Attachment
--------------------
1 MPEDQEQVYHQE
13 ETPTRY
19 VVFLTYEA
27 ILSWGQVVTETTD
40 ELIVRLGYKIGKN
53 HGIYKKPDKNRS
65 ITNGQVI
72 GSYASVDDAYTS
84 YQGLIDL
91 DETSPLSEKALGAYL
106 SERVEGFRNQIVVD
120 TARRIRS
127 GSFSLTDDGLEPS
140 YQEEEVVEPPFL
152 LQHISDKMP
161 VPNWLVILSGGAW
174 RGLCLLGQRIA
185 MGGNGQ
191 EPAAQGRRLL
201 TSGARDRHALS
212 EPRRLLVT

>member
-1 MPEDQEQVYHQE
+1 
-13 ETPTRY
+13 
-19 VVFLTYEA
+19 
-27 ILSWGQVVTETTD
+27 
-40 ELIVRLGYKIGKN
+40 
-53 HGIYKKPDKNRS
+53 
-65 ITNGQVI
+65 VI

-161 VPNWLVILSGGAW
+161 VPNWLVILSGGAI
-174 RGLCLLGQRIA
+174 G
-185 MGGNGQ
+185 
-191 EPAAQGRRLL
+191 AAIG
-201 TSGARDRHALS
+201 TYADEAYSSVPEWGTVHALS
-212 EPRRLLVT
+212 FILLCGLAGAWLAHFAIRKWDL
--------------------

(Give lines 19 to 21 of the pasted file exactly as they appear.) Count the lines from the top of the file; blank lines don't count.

191 EPAAQGRRLL
201 TSGARDRHALS
212 EPRRLLVT